Mutual financial assistance
“I’d like to set up a small business selling rice, flour an sugar. The last time I made a decent profit. I’ve asked for 1,000 gourdes (US$25) to buy products.” Ariette Tessono is speaking. She belongs to a mothers group […]
Some were trapped in rubble for hours. Other lost loved ones. Thousands saw their homes destroyed. For survivors of Haiti’s 2010 earthquake, grief and pain became constant companions. As Caritas raced to get families water, food, and shelter, its aid workers realized that mental health care was just as great a need.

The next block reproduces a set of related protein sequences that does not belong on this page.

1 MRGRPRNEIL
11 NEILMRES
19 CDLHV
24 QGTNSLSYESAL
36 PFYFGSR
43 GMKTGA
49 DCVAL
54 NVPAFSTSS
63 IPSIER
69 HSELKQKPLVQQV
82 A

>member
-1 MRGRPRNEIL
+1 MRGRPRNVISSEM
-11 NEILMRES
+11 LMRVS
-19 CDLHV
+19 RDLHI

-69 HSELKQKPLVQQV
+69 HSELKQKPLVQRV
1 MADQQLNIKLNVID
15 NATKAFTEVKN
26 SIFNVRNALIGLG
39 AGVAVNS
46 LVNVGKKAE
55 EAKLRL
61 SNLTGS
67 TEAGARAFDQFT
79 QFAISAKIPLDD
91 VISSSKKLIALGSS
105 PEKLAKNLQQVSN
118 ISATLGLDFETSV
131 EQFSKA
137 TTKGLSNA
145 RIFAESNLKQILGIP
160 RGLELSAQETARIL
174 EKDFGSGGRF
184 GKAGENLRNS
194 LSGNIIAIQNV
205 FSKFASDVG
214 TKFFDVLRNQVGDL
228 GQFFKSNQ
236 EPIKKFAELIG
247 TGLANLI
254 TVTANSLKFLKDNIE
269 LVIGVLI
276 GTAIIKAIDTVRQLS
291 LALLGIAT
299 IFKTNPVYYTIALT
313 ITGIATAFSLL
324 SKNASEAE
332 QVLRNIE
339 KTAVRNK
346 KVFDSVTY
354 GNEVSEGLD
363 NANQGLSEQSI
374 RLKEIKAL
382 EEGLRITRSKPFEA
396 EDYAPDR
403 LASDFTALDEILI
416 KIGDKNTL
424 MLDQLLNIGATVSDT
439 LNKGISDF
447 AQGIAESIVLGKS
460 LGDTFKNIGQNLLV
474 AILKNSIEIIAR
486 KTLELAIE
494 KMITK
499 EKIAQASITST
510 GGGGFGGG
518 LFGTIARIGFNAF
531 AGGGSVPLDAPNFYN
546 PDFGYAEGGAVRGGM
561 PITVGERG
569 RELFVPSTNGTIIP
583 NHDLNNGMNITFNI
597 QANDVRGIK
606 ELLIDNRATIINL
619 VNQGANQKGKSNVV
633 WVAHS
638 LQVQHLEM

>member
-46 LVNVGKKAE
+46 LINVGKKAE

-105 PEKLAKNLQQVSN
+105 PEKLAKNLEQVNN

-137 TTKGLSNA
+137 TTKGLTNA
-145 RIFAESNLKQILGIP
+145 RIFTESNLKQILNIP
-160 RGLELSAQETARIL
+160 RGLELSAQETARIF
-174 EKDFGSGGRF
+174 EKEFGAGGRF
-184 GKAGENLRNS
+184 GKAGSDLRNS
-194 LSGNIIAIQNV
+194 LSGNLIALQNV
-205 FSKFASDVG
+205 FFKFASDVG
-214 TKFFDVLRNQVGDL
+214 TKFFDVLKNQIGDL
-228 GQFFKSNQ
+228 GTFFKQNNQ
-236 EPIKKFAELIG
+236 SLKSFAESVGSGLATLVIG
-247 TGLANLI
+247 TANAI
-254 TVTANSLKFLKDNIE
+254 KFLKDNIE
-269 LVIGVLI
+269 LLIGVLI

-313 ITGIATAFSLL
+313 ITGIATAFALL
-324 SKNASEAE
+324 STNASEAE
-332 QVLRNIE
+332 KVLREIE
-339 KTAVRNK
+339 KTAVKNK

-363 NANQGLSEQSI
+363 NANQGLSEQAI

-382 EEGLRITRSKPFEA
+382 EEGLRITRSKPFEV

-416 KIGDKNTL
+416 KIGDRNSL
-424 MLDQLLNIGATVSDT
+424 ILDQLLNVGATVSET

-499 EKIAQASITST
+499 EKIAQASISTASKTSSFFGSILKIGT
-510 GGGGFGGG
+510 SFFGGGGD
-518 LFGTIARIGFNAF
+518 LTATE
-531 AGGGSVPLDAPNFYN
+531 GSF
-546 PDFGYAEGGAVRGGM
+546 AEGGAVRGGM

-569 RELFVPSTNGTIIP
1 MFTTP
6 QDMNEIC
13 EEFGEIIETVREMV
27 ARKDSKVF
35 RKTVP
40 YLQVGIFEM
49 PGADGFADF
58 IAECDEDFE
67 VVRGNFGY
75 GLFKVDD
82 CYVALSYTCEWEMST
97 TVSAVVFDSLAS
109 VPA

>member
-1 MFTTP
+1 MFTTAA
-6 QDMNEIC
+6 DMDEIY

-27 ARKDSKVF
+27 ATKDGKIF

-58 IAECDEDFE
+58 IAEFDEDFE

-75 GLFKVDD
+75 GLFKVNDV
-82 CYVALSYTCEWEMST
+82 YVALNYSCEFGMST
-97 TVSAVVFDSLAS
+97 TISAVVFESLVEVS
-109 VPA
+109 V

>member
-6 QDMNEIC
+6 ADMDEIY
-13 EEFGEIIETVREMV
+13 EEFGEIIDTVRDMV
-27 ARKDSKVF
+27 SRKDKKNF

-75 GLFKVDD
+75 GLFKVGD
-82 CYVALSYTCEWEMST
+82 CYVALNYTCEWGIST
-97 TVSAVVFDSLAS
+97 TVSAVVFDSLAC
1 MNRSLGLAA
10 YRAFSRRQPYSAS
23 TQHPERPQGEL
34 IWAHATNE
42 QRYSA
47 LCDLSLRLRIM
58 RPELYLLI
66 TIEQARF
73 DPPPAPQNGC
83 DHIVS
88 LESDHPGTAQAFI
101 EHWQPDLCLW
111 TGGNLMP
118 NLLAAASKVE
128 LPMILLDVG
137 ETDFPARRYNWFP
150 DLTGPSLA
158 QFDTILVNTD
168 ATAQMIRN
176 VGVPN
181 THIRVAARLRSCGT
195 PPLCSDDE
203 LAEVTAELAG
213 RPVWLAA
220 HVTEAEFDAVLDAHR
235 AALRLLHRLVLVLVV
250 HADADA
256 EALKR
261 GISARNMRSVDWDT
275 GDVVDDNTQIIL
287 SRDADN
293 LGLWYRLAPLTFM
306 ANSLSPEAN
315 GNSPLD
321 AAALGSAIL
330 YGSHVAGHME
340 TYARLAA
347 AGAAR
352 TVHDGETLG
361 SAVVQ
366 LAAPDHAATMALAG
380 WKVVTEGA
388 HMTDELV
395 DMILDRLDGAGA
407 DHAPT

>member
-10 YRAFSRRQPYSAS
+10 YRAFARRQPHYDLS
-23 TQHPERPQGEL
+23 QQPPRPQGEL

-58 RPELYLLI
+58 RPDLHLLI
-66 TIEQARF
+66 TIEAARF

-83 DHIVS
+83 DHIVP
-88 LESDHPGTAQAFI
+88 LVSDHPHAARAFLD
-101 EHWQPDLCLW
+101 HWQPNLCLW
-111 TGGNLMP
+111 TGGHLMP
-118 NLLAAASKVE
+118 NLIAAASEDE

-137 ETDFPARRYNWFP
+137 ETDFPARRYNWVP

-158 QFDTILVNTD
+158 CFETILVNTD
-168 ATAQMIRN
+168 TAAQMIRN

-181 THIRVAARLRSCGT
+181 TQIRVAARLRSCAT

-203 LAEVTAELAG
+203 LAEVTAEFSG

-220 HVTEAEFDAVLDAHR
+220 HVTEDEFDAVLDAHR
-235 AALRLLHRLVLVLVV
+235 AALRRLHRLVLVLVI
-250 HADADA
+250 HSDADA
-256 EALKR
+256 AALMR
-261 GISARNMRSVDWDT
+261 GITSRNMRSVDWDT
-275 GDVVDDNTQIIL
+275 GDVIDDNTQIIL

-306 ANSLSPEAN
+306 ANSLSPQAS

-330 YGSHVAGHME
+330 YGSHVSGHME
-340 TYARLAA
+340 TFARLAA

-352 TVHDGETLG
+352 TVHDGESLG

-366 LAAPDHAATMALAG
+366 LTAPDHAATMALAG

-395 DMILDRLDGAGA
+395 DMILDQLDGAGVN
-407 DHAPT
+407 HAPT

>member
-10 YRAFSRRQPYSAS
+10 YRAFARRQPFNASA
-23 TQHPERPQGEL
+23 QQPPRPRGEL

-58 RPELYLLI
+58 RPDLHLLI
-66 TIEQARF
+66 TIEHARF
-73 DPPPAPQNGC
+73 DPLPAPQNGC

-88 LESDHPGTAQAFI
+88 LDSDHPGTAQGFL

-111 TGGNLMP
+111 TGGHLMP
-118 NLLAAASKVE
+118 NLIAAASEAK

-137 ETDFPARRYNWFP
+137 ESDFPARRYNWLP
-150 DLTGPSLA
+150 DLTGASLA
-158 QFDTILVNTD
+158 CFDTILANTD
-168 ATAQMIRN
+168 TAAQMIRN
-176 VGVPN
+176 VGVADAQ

“More than a year after the January 2010 earthquake, many Haitians still found it hard to enter buildings,” says Boris Budosan, Mental Health Advisor for Cordaid (Caritas Netherlands). In some cases, experiencing the terrifying earthquake led to more serious conditions such as severe depression and even psychoses. Stress and anxiety were widespread, sometimes leading to violence and drug or alcohol problems.
In Haiti, there is little specialized care available to help people vulnerable to mental health problems. Cordaid, which has worked in Haiti for years, stepped into the gap. It developed programmes that help both children and adults cope […]